132 Darlinghurst Rd Darlinghurst, NSW 2010
|Opening hours||Lunch (ramen only) Wed-Sun noon-2pm; dinner Tue-Sun 6pm-10pm|
|Prices||Moderate (mains $20-$40)|
|Phone||02 9380 2145|
There was a moment when I could have made more money by not writing this review, than by writing it. "How much is it worth," one Gaku regular asks, "for you to forget you have ever been here?"
Being offered a bribe to stay away is a first, but it can't be done. Some places just deserve to be on everyone's radar, not kept as private members' clubs.
When Gaku Robata Grill first opened on the former Fishface Darlinghurst site in April 2018, it was more Gaku ("enjoyment") than Robata. What with one council approval or another, it didn't actually light its first log of tosa (white) binchotan charcoal from Kouchi prefecture in its gleaming Okutsu charcoal grill until April 2019.
In the meantime, co-owners and chefs Haru Inukai (Blancharu and Ikkyu Ramen) and Shimon Hanakura, formerly of Aria, won a militantly loyal following for their benchmark ramen at lunch and their sushi and izakaya-style offerings at night.
Now, Gaku and Robata have fused, and the tiny 24-seat restaurant wouldn't look out of place on Tokyo's Piss Alley, with its hole-in-the-wall cosiness, squeezy high-low seating and rough-hewn red gum counter.
The menu is surprisingly long for such a minnow of a place, while the deluxe day's specials – white asparagus one day, Spanish truffles the next – are seen at a glance resting on the front counter.
If there are Pacific oysters, have them grilled in the shell until plump and warm ($6 each), dressed with a rich yuzu miso cream; all smoky acid sweetness. If there is Australian wagyu rump cap with a marble score of seven, have it grilled to medium-rare, sliced into fingers and served with little bowls of black pepper sauce, wasabi, an amazingly delicious smoked soy, and sea salt ($28 for 100 grams). Pair it with a complex, juicy Taturry Mosselini Vineyard Pinot Noir ($75) from the Mornington Peninsula while you're at it.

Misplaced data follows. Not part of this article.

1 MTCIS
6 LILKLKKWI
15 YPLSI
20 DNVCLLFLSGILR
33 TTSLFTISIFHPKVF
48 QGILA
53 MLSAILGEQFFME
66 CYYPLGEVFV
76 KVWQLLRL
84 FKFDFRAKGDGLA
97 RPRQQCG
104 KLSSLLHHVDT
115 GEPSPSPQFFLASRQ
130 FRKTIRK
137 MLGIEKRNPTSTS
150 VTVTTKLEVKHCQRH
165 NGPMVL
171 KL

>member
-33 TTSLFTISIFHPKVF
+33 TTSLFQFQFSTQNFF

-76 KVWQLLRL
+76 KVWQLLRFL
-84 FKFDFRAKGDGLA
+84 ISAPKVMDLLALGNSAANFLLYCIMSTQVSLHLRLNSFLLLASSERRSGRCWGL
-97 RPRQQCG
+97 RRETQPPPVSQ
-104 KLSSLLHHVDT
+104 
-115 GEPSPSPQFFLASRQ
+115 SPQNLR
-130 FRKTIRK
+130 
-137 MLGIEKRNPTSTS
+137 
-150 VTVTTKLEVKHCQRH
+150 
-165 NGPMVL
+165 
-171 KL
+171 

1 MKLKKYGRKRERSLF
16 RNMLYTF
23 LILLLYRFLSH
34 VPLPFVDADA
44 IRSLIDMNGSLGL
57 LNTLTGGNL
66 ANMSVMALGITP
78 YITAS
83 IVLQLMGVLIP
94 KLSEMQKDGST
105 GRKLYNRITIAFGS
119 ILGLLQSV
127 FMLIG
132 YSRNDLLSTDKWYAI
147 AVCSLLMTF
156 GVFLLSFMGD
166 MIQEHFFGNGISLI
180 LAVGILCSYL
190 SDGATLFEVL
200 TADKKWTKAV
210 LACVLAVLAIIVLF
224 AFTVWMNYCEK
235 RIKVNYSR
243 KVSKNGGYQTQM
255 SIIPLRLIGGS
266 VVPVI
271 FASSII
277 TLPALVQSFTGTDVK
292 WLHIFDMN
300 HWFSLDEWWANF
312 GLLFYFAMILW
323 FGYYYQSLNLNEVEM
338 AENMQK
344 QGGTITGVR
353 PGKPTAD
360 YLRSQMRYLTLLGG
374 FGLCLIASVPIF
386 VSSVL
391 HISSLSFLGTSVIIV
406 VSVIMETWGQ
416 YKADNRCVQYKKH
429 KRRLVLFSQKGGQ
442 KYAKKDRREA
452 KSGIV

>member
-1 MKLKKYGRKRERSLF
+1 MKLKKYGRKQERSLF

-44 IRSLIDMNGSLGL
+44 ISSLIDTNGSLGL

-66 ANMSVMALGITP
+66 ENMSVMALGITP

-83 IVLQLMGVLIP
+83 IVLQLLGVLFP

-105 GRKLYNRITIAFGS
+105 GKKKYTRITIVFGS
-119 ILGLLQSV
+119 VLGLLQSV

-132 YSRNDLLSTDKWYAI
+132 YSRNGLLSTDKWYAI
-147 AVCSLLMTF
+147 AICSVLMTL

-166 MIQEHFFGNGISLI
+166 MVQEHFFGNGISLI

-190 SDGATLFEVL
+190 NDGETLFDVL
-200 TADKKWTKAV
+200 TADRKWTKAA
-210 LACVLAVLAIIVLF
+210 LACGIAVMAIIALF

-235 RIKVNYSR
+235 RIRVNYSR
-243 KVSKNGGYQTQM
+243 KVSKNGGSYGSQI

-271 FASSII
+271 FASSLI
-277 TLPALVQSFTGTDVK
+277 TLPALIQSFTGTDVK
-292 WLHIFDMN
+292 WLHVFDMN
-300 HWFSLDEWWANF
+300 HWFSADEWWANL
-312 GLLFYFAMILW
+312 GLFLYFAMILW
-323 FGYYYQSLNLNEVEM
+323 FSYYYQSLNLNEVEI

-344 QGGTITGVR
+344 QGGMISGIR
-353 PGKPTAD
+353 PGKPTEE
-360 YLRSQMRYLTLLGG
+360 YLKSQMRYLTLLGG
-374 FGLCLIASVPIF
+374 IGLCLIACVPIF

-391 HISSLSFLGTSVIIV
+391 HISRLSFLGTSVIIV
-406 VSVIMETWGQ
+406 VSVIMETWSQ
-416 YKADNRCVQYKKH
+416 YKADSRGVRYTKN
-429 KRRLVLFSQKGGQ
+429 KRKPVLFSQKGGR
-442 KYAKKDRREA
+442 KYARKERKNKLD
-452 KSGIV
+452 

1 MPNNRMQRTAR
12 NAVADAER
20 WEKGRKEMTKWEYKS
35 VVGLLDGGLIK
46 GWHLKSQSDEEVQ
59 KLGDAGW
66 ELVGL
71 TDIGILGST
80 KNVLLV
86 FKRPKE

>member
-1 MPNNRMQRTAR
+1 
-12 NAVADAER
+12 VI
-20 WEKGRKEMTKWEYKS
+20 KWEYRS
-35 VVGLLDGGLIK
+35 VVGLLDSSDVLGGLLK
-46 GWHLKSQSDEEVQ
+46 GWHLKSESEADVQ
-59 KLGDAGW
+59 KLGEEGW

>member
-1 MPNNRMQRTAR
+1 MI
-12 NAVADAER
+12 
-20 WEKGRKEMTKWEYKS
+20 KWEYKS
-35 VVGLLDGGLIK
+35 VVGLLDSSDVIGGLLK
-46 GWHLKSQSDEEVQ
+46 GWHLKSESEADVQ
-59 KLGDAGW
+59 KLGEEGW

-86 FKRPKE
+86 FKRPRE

Everyone who works here has a special "secret sauce". Sake sommelier Otowa Tomioka will turn his hand to a perfectly crafted cocktail; the imperturbable Hanakura san stands by the robata with its three tiers of grills and ceramic pots filled with unguents and sauces, and Inukai is the watchful ringmaster.
Special mention goes to the DIY hand rolls, which are immaculately conceived and executed; the sheet of nori crisp yet wrappable, the rice sprightly, the fillings inconceivably rich, from bejewelled tuna tartare ($7) to grilled sea eel ($10).
Prepare for more richness, with a luxurious daily special of nigiri, topped with lightly scorched Ora King salmon, sea urchin and bottarga ($12 each), or a trembling chawan mushi ($18) topped with crab and truffle. Robata-grilled beef tongue is almost always tough – here, it's thickly sliced, and tender; unlike a serve of smoky, dry-aged duck breast with peanut miso ($32), that's a difficult chew.
From the pernicketiness of the natural wine list to the insistence on luxury ingredients, to the fun of the cherry-blossom ice-cream inside the very Japanese monaka (moulded rice wafer biscuit, $6 each), there is a lot to take in.
But this is why we fall so hard for Japanese food in Japan, when one thing is done so well, so obsessively, so precisely. The fact that several things are done well in this little treasure-box, is even better. How much do you reckon it would take to forget you've read this?
Gaku Robata Grill
Vegetarian Lots on offer, including five robata vegetable dishes.
Drinks Sought-after Japanese spirits and sake, and a snappy, erudite natural wine list selected by Andrew Guard.
Go-to dish Robata-grilled Australian wagyu rump cap, black pepper sauce, wasabi smoked soy, sea salt ($28 for 100 grams).
Pro tip Check out the newly arrived malt whiskey from acclaimed Japanese distiller Inchiro Akuto.